A Good Night’s Sleep Starts in the Daytime
Our bodies naturally follow a 24-hour cycle. The physical, mental, and behavioral changes that follow this biological clock are known as circadian rhythms. The most important aspect of sleep is the sleep-wake cycle.
This biological process is affected by environmental factors, such as light exposure. During the day, exposure to bright light makes us feel active and awake. At night, these feelings wane as light diminishes. This is why we start feeling tired when it gets dark.
So, here’s the tip: Don’t disrupt your circadian rhythm.
Make sure you’re soaking up vitamin D and sunlight in the daytime and dimming the lights in the evening hours, especially before bed, for good sleep hygiene. This helps maintain a healthy sleep-wake cycle.
Establish Good Bedtime Habits
Good sleep, and the ability to fall asleep fast, starts with having good bedtime routines in place. It is the nightly ritual before bed. Believe it or not, our bodies enjoy predictability.
So, going to sleep and waking up at the same time every day is a great place to start in terms of routine building.
Also, prep the bedroom prior to bed and set a relaxing scene. Keep your room cool, dark, and free from distracting noises. Find ways to unwind about 30 minutes prior to bed. Find something that transports you to calmness, such a deep muscle relaxation, essential oils, or a white noise machine.
Building good bedtime habits means kicking bad habits to the curb, many of which we discussed above.
Here’s one of the most important tips: Put the electronics down or turn them off.
The blue light that is emitted from phones and tablets are not your friend when you’re looking to fall asleep fast.
Kick Stress and Anxiety Out of Bed
Stress and anxiety are one of the biggest determining factors between falling asleep fast or a night spent staring at the ceiling. It is easy to let the stress of the day (or the stress of tomorrow) weigh us down at night.
But stress and anxiety can lead to sleep deprivation if left unchecked. It is important to find a destressing or relaxation technique that works for you. Some choose aromatherapy with chamomile or lavender oil, others opt for relaxing music, progressive muscle relaxation, mindfulness, visualization, or meditation.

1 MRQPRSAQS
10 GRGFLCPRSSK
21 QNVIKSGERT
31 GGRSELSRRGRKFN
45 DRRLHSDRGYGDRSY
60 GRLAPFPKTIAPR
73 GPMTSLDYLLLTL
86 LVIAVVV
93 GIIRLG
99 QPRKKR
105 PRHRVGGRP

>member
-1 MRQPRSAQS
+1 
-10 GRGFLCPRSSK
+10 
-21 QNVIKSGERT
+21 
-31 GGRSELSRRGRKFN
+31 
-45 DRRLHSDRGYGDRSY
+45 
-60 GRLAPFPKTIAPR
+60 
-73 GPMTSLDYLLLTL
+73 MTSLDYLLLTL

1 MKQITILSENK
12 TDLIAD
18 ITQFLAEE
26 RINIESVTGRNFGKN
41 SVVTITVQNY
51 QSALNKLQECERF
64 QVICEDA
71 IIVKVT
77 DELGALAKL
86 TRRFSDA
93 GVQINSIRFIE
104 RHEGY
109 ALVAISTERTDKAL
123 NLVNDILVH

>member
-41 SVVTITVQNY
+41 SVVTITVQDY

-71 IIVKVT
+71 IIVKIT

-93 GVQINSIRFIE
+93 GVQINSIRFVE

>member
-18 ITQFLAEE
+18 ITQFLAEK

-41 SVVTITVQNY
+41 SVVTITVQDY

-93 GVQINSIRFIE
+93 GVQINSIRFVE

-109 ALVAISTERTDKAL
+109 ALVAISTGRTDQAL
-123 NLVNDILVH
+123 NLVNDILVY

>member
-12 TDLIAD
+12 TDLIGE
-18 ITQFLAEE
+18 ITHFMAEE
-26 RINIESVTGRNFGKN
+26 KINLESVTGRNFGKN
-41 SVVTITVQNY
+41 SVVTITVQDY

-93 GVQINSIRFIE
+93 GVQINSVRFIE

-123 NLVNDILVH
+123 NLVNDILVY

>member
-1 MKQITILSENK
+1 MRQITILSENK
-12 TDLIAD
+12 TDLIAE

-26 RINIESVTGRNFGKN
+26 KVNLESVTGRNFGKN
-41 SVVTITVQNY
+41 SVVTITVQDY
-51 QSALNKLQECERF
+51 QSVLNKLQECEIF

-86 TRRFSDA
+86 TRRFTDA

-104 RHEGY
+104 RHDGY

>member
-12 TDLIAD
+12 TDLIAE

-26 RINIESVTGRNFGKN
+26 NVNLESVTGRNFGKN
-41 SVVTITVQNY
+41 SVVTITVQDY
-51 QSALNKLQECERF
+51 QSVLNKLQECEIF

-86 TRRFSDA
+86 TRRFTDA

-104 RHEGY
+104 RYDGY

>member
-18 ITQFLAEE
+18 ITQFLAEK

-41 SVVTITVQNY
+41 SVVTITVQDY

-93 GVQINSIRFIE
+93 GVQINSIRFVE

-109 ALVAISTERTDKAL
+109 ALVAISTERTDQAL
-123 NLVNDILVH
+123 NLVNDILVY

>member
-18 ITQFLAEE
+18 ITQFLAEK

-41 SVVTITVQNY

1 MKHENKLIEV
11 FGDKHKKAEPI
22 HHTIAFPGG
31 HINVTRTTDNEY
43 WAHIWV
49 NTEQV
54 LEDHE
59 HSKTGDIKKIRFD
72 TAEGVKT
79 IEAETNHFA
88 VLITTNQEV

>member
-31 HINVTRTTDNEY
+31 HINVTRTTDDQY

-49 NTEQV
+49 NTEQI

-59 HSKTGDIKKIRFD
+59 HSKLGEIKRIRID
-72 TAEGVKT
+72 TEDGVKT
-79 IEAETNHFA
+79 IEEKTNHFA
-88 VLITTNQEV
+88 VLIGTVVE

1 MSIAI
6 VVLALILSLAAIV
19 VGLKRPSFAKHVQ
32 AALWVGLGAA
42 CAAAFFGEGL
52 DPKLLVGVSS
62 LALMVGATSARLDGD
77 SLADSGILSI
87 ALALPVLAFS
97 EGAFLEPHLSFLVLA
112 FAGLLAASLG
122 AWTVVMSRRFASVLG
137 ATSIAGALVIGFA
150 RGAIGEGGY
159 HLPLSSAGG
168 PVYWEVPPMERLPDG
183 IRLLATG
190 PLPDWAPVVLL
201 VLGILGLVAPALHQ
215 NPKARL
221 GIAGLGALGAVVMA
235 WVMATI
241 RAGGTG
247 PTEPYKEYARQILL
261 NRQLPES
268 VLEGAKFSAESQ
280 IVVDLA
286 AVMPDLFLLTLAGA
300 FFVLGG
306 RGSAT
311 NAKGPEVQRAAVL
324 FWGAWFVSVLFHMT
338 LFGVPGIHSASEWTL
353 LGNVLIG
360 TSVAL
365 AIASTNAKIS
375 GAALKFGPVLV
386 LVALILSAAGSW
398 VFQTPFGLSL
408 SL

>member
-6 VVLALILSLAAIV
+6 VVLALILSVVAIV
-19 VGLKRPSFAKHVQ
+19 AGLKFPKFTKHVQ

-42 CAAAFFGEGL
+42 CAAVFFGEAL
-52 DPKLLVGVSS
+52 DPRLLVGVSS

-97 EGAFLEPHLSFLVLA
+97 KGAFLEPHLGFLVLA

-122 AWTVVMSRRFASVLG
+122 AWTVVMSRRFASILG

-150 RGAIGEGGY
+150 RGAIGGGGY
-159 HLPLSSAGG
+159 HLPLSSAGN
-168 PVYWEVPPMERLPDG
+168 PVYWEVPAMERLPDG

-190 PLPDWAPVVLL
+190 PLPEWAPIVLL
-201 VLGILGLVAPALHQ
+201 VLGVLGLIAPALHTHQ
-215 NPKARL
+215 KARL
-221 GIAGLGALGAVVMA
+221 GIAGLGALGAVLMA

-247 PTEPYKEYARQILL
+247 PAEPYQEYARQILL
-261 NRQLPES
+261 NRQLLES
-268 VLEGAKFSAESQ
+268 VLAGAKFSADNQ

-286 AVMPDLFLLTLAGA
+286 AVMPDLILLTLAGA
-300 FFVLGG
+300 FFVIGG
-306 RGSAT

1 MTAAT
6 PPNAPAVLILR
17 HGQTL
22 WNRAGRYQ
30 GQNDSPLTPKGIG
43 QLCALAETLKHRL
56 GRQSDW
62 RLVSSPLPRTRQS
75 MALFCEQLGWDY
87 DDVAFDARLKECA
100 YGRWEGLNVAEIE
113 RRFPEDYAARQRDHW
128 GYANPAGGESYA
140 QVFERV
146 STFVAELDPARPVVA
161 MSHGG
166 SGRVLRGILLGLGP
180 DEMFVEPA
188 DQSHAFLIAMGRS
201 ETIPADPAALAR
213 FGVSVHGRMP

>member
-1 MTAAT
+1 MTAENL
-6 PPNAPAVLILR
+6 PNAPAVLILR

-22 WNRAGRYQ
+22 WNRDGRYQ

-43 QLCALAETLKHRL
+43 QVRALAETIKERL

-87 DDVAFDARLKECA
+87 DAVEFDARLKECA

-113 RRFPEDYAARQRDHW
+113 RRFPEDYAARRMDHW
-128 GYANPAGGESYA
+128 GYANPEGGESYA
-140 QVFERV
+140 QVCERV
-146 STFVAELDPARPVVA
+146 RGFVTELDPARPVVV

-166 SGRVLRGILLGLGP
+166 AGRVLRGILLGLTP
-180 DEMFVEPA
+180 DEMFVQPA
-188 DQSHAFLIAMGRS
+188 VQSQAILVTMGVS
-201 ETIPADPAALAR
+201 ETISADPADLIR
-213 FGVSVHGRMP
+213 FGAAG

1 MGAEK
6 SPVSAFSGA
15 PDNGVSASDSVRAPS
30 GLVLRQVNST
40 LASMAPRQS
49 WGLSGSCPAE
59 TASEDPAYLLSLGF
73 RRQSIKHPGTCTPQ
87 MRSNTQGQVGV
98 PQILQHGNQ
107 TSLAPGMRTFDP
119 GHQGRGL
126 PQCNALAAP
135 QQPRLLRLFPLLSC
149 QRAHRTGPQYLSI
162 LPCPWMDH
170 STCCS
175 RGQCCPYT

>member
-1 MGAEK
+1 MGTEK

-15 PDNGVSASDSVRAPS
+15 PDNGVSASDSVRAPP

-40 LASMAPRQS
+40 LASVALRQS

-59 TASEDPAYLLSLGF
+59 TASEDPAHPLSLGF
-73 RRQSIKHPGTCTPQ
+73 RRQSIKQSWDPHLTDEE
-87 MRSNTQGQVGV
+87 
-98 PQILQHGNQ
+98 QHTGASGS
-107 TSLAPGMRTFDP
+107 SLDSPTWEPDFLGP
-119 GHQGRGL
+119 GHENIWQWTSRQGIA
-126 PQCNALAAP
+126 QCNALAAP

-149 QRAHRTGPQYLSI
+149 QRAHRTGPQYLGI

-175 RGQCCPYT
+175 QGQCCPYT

If anxiety continues to be a problem at bedtime, the Sleep Pod could help.
Using Deep Touch Pressure Stimulation (DTPS), a therapy shown to reduce feelings of anxiety, the Sleep Pod provides gentle compression throughout the night.
It helps aid the relaxation process and is designed with better sleep in mind.
More Tips To Help You Fall Asleep Fast
- Keep your bed for sleeping only – It is important to train your brain to know that when your head hits the pillow, it means lights out.
- Avoid daytime naps – Yes, daytime naps can be rejuvenating, especially if you’re exhausted. But they do you no favors come bedtime, and it’s best to avoid them.
- Turn the TV off, read a book instead – As stated, the blue light from electronics can disrupt the sleep-wake cycle. So, if you must be entertained, read a book before bed, perhaps a dry drama and not a thriller.
- Take a warm bath or shower – Skip counting sheep and count the suds. Seriously, studies have shown that a shower or warm bath before bed can help improve sleep.
- Stop clock-watching – The clock can be a potent enemy when it comes to falling asleep fast. It’s distracting for many and can actually contribute to anxiety as you watch minutes tick away. Turn it around or turn it off.
Falling asleep fast comes naturally to some. While sleep latency does vary, it is more of an art form than a special gift.
Typically, poor sleep hygiene habits are the culprit behind sleep issues. Caffeine before bed, irregular sleep patterns, and stress are just a few examples.
At the end of the day, falling asleep fast involves some prep work, like a supportive mattress, a new breathing method, or progressively relaxing different parts of your body, which could make the difference between a restful night or a sleepy morning.